Thursday, April 29, 2010

More Kitties

I've been having more calls lately about our program at the hospital. Fortunately, it's not getting too overwhelming - and I'm kind of excited that we're going to be able to do more. Then again, tis the season of baby cats.

We're trying to come up with some sort of protocol concerning the homeless cats that don't reside in our town. When we first started the program, we planned on focusing on this town, but homeless cats are everywhere. I'm for spaying and neutering any and every cat that does not have a typical home, but Dr. R may have to approve each situation.

The donation definitely makes an impact, as well. I suggested that we have a "suggested donation" and reserve our free spots for those who truly need them. We'll see.

I start a new job this May, so I will only be working about 20 hours a week at the animal hospital. It will be a weird change, but not unwelcome.

Saturday, April 24, 2010

Kind of gross, but...

I saved one of Julie's nails to take a picture. The bloody middle part is where it had started growing into the paw. Keep in mind that we clipped after the quick - this is not the whole nail, just the over-grown part. (I actually just held the nail up to my own cat's claws to make sure I wasn't exaggerating, but yes, the blood marks where the nail had been embedded into the paw.) I had thought that about a third of the ingrown part would be involved, not half of it! Horrible, painful, very much cringe-worthy.

T ended up clipping the nails to save the owners the cost of an exam and a nail trim. The poor kitty was an angel for the trimming. Didn't make a fuss in the least. Fortunately, the back claws were not like the front ones - they were long, but not even badly curved.

I soaked her feet in a chlorahexadine solution right after the trim. Her paws were bleeding, but thankfully it was controllable. The paws didn't look infected, but T and I are not doctors, so when I called the owners to let them know how things were going, I suggested that they take her to their vet. The wounds are deep in her paws and I'm sure can be easily infected.

After soaking her feet a couple of times, I placed her in a cage in the cat ward. I took her home while on my break and brought some of the chlorahexadine for the owners to use during the next few days. I also grabbed some shredded paper to use as litter, not knowing if they had a paper shredder.

I told them to keep her indoors for at least a week, soak her pads a couple times a day until they look like they are healing, preferably keep her in the bathroom with a clean floor for at least the first couple days, only shredded paper litter (hopefully she uses it), to keep an eye on the wounds for infection, and most importantly, to take her to the vet. I can trim nails and clean wounds, but I don't know how bad is bad. And I don't want to be pretending I do.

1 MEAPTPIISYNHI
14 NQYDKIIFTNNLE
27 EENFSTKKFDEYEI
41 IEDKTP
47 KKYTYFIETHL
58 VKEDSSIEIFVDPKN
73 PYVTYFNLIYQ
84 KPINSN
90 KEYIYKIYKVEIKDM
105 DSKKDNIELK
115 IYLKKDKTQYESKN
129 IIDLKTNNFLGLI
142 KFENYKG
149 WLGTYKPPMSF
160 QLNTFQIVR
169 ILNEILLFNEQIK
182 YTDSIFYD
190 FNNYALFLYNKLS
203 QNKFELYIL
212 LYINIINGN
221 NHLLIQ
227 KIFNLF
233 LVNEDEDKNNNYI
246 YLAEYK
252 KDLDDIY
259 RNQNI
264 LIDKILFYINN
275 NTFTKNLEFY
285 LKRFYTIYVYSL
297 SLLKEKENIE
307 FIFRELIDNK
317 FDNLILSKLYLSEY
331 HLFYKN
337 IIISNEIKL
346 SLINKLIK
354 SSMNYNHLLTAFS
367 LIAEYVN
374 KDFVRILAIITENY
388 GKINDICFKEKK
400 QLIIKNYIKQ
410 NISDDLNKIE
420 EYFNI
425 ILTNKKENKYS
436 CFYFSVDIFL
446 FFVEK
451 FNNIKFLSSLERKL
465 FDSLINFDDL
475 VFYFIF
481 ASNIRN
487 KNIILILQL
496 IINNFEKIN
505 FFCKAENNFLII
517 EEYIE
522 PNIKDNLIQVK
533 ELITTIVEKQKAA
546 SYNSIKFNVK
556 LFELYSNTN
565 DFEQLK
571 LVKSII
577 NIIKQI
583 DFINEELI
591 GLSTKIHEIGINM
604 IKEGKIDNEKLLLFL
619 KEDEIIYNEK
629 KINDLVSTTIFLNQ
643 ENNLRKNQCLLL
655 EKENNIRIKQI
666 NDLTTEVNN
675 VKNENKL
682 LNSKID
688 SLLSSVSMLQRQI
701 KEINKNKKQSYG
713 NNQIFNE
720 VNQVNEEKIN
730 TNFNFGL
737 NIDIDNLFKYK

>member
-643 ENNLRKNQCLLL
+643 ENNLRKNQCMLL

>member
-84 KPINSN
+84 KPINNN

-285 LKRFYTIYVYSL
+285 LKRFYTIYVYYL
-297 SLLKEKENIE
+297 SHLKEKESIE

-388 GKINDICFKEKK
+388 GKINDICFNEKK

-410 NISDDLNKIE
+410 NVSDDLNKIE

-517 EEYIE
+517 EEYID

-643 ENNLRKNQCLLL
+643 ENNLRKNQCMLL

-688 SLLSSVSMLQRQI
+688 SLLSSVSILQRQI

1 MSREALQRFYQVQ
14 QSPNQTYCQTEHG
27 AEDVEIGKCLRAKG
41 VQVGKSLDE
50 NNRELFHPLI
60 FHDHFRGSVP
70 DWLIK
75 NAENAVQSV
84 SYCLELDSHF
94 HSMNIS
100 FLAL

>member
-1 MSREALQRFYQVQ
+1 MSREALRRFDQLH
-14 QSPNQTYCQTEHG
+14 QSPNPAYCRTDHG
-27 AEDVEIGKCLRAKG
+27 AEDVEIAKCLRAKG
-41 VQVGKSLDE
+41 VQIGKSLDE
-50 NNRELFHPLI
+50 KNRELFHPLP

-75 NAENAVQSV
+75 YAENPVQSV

They were such a sweet couple. I think I wrote that they are an older couple, but I realized yesterday that they're really not that old - maybe 50's. So they don't get to use old as an excuse. = ) I really liked them because you could tell they had genuinely not noticed, which is horrible, but better than noticing and not caring. As soon as it was pointed out, they were trying to figure out when we could take her and get it taken care of. They were perfectly willing to pay for the trimming/cleaning, but T said not to charge, so no worries there.

And they baked me chocolate-ship cookies, which made me feel all old-fashioned/ neighborly/old-timerly.

Oh, and Julie has the most croaky, pathetic meow. It's kind of funny. They said she's always talked like that. I love cats with silly voices.

Speaking of silly meows, here's my squeaky-man-Noms resting near the ceiling. They quite like being up so high. Great vantage point. The windows are in direct view, which is an added benefit to being up so high. Actually, I think he's looking out the window in the picture.

Thursday, April 22, 2010


Pet sitting has been incredibly hectic this week. The couple I am working for lives a half hour away from me, so between work and feeding my cats twice a day, I am driving more than two hours a day. Singing in the car helps. I've only almost killed myself while driving twice (not related to the singing, however).